Learn Expert Putting Touch With These Two Easy Drills

Photo: Leonard Kamsler

The tighter your pattern on your impact tape, the better your touch.

Hitting putts isn't difficult: Just swing a very short club with minimal speed a few feet back and through, in the process barely taxing the bigger muscles in your torso and legs. But holing putts? That's difficult. Shifting variables make it a vexing endeavor. Even if your stroke is mechanically sound and your confidence is high, you still have to deal with slope, ever-changing green speeds, grain, wind and choosing the correct aiming point.

Cracking this code is the tricky part to putting, and you won't find the answers by simply rolling putts, no matter how much time you spend on the practice green. You need to train your mind as much as your muscles, if not more. The goal? Fine-tune your feel so you can predict the roll of every putt, then match your stroke to what you see (i.e., where you aim, how far you take the putter back, how much force you apply to the ball).

Yes, feel can be taught. To start, try adding some feedback to your practice sessions. It's easy. Apply impact tape (available at any golf shop) to your putter face, then challenge yourself with the following drills. And don't peek at the impact tape until you've finished.

Drill 1: Putt two balls from 30, 20 and 10 feet, for six putts total. Your goal is to roll each ball into a three-foot circle around the hole (what I call the "Safety Zone"). When youre done, roll six more putts from the same distances, but from the opposite side of the hole.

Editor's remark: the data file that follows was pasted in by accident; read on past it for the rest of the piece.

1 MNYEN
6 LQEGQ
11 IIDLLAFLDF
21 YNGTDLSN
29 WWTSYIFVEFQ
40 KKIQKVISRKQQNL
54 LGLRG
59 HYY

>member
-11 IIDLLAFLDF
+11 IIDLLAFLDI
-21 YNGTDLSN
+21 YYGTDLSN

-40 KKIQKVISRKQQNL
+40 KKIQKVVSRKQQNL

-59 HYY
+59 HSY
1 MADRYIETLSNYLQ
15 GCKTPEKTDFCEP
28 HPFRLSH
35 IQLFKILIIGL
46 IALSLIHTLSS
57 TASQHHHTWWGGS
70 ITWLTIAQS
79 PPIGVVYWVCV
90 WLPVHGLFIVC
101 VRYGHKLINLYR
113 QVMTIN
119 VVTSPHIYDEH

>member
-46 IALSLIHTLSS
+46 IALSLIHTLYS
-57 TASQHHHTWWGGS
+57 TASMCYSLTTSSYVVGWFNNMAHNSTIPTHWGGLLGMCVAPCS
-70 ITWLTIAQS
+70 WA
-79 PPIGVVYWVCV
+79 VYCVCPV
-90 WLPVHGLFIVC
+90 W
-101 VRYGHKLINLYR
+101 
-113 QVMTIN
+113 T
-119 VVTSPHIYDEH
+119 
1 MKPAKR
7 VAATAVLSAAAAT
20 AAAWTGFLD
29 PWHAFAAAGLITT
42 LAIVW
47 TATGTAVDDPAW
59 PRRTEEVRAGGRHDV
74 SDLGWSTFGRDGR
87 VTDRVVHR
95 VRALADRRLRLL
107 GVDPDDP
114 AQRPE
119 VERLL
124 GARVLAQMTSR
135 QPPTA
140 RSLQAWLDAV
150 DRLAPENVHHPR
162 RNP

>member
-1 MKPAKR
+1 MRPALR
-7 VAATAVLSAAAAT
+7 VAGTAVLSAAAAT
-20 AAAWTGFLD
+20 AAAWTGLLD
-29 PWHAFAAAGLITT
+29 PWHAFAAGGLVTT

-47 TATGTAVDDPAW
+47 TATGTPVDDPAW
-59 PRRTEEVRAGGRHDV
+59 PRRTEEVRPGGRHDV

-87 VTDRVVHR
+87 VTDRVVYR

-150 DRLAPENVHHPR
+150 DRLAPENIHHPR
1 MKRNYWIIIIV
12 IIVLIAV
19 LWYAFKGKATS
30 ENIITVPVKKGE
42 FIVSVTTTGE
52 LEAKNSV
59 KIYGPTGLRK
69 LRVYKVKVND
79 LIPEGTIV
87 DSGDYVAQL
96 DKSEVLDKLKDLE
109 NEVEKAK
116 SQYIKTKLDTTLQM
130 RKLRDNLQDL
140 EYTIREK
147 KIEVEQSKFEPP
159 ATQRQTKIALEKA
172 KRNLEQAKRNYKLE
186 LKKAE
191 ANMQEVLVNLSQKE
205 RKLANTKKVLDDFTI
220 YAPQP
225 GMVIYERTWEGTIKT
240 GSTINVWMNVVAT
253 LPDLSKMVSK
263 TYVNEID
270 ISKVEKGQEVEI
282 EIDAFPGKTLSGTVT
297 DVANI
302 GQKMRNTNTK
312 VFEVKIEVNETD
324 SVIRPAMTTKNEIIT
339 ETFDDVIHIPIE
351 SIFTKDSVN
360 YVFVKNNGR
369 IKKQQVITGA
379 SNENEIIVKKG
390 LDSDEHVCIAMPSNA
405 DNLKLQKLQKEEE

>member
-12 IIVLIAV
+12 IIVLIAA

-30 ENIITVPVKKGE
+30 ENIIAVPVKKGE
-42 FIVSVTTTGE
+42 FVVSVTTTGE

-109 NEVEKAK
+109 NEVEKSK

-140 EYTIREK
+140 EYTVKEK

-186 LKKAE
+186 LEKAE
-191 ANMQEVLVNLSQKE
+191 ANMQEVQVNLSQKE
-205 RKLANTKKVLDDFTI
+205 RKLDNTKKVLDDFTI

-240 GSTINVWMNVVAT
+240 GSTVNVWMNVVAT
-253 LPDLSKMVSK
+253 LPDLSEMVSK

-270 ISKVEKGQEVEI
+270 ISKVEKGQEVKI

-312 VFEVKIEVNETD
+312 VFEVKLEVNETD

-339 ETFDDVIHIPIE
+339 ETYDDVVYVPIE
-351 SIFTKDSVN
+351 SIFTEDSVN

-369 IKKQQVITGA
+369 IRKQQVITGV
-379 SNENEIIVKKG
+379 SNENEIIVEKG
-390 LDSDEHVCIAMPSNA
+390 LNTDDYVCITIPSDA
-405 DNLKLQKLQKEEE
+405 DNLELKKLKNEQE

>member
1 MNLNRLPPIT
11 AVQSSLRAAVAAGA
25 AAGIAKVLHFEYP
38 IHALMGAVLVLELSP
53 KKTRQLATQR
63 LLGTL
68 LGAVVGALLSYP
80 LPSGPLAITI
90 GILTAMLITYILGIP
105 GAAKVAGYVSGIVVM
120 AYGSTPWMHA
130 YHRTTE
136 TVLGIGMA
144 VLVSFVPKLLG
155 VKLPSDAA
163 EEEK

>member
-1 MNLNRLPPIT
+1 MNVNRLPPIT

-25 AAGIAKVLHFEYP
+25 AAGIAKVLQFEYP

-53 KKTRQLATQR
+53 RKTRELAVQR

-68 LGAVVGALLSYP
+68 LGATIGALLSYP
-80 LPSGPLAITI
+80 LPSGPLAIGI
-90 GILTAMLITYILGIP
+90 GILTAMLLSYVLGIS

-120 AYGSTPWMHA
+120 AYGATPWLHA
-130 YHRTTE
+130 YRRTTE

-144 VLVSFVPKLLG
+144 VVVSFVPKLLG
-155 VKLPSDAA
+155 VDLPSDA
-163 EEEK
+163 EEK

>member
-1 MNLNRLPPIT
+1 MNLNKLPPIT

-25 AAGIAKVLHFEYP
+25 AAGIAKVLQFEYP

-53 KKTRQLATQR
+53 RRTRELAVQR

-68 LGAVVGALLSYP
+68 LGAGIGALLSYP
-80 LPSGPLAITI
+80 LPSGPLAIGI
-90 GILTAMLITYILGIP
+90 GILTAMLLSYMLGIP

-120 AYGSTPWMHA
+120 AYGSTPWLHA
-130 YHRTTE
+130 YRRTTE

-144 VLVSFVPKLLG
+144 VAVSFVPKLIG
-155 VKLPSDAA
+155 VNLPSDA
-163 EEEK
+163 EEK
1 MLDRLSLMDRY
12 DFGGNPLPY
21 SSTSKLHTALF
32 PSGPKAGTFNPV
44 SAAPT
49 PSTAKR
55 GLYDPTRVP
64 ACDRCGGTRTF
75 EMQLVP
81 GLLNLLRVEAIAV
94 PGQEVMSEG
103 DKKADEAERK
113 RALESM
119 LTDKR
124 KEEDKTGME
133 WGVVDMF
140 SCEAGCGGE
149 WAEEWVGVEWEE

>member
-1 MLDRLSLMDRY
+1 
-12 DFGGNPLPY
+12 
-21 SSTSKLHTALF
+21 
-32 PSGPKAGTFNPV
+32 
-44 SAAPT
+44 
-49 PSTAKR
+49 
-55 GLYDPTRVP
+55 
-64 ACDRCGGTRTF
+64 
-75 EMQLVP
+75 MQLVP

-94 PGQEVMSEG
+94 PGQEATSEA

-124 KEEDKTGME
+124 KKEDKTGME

Drill 2: Arrange 12 balls in a three-foot circle around the cup on a sloping section of the green. Putt each ball, moving counterclockwise around the circle (clockwise if you're a lefty) so that the next ball doesn't interfere with your stance.

Now check the impact tape. You'll probably see marks all over the face. That's fine—you have to start somewhere. As you keep at the drills, your impact pattern will eventually shrink to a small area around the sweet spot. (Trust me: It will happen.) These drills can't help but improve your feel and contact, because they're designed to sync what your body is doing to what your mind is calculating. Before long, you'll have solved the trickiest part of putting. You'll roll purer putts—and make them in droves.


Roll straight putts from long range, then breaking three-footers. By focusing on the variables that influence roll, you'll improve your contact.

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